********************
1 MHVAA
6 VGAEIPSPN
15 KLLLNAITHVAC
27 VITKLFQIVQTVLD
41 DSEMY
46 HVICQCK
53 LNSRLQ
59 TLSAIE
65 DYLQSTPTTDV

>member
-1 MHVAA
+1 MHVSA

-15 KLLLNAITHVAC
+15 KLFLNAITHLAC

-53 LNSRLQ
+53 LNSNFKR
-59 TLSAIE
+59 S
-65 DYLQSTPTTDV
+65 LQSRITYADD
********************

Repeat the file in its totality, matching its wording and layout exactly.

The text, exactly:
1 MHVAA
6 VGAEIPSPN
15 KLLLNAITHVAC
27 VITKLFQIVQTVLD
41 DSEMY
46 HVICQCK
53 LNSRLQ
59 TLSAIE
65 DYLQSTPTTDV

>member
-1 MHVAA
+1 MHVSA

-15 KLLLNAITHVAC
+15 KLFLNAITHLAC

-53 LNSRLQ
+53 LNSNFKR
-59 TLSAIE
+59 S
-65 DYLQSTPTTDV
+65 LQSRITYADD